Congolese President Felix Tshisekedi has called for a "frank" judicial collaboration in the case of sexual violence committed by WHO agents in the Democratic Republic of Congo during the response to the Ebola epidemic, an official source said Saturday.
"The President of the Republic has called for a frank collaboration on the judicial level between our national authorities and the international bodies that will be responsible for shedding light on this case," said government spokesman Patrick Muyaya on state television, reading a report of the Council of Ministers held the day before.
President Tshisekedi's call comes after the World Health Organization (WHO) released a devastating report on Tuesday that 21 of its employees committed sexual violence against dozens of people during the DRC's Ebola response between 2018 and 2020.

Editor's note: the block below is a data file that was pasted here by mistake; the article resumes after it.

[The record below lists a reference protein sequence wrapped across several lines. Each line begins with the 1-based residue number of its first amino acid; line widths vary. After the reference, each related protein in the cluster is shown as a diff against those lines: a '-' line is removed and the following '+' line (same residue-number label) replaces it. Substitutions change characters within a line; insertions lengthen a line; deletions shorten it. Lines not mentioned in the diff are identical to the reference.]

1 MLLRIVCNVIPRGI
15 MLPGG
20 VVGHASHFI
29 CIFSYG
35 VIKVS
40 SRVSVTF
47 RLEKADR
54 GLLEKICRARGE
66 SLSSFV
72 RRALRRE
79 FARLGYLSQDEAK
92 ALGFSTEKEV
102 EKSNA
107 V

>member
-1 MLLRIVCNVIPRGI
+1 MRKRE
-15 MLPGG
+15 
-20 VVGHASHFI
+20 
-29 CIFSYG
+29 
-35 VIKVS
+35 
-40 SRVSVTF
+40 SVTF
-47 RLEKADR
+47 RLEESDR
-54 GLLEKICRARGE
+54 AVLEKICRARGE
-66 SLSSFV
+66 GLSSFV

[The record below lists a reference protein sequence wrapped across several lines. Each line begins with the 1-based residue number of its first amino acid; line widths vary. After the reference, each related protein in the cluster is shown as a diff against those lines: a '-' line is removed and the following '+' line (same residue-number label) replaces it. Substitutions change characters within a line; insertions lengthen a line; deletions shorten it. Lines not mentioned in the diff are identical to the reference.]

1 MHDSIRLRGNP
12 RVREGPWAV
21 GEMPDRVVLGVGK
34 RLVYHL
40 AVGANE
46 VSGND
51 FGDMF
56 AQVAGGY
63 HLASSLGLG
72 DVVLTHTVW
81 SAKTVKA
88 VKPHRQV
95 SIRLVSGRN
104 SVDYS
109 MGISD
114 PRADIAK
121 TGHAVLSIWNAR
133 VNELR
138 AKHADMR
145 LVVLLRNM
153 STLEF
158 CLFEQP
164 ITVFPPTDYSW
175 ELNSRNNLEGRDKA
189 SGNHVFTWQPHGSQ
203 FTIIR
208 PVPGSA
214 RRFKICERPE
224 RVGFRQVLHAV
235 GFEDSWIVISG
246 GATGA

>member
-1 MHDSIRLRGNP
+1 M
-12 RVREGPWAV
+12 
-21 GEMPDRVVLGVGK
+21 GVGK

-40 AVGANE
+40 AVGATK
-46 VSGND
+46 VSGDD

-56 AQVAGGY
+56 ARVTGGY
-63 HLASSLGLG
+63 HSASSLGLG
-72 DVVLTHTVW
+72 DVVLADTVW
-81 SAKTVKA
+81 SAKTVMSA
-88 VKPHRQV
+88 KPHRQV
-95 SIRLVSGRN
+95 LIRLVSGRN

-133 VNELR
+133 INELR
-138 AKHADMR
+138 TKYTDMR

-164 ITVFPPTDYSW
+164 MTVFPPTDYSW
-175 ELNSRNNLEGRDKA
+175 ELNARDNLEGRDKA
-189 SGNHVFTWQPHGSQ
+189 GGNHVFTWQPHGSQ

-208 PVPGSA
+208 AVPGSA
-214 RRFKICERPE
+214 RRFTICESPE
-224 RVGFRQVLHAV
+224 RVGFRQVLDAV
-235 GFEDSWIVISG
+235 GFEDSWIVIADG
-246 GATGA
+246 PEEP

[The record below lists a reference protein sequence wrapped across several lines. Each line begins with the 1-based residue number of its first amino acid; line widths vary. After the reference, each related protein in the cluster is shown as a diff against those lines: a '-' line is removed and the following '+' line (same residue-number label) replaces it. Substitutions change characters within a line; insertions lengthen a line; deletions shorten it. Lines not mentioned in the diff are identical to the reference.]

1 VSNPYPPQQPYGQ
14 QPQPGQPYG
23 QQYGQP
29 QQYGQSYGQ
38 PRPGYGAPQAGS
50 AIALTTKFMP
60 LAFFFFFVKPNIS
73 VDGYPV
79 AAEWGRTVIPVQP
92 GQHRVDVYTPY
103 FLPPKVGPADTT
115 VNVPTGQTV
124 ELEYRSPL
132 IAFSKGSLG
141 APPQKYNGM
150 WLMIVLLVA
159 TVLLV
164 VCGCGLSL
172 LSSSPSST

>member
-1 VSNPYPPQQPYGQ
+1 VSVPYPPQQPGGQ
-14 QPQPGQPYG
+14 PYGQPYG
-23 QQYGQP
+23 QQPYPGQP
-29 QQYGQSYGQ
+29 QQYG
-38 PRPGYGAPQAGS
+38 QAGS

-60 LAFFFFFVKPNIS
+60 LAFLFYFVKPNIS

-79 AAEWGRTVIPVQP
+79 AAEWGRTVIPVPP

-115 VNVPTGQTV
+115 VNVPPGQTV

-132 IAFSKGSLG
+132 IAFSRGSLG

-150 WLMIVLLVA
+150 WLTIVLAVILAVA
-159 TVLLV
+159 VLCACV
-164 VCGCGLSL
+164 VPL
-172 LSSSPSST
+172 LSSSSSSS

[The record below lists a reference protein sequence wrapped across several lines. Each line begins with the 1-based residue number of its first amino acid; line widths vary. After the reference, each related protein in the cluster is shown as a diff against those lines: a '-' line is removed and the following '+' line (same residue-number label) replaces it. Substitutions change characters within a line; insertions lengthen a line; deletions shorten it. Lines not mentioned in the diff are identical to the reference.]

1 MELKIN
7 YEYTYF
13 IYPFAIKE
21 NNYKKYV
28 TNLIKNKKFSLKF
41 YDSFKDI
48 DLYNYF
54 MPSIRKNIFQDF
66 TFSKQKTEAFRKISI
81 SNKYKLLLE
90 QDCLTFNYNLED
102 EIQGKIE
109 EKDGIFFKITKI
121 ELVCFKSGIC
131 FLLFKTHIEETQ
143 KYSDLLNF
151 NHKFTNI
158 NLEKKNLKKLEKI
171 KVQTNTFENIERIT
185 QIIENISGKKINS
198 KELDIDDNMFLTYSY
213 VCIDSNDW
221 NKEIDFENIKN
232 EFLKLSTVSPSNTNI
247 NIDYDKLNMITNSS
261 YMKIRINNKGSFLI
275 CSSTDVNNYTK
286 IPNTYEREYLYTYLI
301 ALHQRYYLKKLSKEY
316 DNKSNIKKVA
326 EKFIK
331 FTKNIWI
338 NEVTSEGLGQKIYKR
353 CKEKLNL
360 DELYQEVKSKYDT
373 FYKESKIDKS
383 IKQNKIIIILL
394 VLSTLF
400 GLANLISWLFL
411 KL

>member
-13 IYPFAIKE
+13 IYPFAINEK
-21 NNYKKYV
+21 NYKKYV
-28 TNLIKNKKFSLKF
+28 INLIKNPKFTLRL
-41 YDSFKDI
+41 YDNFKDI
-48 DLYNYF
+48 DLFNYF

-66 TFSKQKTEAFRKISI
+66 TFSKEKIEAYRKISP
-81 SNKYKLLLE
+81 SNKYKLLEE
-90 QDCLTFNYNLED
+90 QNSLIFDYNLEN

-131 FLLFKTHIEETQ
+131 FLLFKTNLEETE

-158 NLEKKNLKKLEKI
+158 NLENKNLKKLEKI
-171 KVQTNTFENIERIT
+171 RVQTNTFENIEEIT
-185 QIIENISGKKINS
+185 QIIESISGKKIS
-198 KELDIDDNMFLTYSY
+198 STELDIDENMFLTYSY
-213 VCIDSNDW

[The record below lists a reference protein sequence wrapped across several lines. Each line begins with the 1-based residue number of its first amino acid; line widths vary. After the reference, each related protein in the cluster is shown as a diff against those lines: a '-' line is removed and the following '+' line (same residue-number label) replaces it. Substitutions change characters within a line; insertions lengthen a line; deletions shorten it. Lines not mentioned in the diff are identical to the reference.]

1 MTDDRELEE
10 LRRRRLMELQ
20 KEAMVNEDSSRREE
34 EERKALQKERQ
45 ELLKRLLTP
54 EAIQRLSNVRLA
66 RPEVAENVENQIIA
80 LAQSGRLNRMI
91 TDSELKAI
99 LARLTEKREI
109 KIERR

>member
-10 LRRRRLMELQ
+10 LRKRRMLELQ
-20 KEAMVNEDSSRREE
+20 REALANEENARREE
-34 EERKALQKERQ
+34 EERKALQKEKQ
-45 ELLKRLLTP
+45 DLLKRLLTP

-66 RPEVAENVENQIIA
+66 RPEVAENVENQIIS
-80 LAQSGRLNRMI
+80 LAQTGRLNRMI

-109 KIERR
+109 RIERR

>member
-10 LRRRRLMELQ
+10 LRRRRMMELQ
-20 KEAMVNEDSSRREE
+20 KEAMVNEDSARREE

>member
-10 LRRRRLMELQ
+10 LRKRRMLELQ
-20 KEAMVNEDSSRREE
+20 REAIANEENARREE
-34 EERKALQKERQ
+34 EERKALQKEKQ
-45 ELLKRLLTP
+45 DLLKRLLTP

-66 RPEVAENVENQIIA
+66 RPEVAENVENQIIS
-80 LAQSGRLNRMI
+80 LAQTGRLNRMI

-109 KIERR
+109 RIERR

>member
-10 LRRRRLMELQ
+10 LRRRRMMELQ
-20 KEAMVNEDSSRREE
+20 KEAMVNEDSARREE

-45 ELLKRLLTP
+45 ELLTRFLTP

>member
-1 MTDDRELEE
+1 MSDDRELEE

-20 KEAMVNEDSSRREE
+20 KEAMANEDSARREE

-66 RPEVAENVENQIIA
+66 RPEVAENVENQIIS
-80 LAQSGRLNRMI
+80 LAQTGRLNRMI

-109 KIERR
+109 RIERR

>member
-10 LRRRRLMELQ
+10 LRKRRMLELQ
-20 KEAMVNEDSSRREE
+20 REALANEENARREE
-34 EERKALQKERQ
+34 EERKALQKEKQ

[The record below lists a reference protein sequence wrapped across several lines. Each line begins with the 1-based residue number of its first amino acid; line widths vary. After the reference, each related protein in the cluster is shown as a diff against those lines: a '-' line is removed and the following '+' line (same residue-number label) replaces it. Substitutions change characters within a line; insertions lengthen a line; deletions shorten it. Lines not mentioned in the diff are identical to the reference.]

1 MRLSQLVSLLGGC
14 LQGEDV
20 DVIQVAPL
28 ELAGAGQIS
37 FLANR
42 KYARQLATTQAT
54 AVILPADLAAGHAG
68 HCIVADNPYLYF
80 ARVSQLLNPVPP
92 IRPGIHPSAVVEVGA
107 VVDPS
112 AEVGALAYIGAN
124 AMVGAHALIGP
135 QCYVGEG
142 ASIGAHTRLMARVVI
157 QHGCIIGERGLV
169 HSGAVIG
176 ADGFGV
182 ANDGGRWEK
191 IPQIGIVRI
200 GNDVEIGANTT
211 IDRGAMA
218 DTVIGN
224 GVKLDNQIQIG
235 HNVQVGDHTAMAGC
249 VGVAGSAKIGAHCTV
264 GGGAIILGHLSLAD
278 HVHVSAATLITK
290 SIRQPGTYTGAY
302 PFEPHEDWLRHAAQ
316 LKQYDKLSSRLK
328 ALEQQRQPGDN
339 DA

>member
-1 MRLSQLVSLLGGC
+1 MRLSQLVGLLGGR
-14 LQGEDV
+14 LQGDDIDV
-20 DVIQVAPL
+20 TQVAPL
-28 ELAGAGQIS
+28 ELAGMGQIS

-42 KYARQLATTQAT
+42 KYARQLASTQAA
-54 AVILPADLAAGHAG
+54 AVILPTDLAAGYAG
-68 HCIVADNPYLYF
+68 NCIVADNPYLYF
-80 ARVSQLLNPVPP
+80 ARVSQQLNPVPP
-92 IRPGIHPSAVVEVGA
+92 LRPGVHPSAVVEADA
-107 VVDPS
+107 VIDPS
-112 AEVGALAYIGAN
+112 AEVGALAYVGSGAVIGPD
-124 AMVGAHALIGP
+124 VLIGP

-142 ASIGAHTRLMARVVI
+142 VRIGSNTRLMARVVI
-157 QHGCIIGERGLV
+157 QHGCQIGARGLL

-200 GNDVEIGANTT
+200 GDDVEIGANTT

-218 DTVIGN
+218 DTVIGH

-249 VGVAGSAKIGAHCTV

President Tshisekedi expressed his indignation", "condemned these despicable facts", but "still praised the courage" of the WHO for having publicly denounced these crimes committed by its agents.
The independent commission of inquiry identified 83 alleged perpetrators, 21 of whom were WHO employees.
The report of this commission, set up by the head of WHO Tedros Adhanom Ghebreyesus after revelations in the press, denounces "structural failures" and "individual negligence".
Mr. Tedros said he was "sorry" to the victims and promised "severe consequences" to those responsible just after the report was published.
On Friday, the WHO's main donor countries, including the United States and the EU, demanded the organization's "total commitment" to prevent the recurrence of sexual violence by some of its employees, particularly in the DRC.
At the end of May, 53 WHO member countries had publicly expressed their frustration with the slow pace of investigations and the lack of transparency.